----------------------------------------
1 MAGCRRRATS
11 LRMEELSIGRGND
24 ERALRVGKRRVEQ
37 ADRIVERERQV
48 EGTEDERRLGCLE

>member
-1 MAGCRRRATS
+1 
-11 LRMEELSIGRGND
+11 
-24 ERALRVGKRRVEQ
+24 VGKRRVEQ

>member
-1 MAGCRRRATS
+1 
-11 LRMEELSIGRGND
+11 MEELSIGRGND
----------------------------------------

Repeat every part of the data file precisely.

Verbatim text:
1 MAGCRRRATS
11 LRMEELSIGRGND
24 ERALRVGKRRVEQ
37 ADRIVERERQV
48 EGTEDERRLGCLE

>member
-1 MAGCRRRATS
+1 
-11 LRMEELSIGRGND
+11 
-24 ERALRVGKRRVEQ
+24 VGKRRVEQ

>member
-1 MAGCRRRATS
+1 
-11 LRMEELSIGRGND
+11 MEELSIGRGND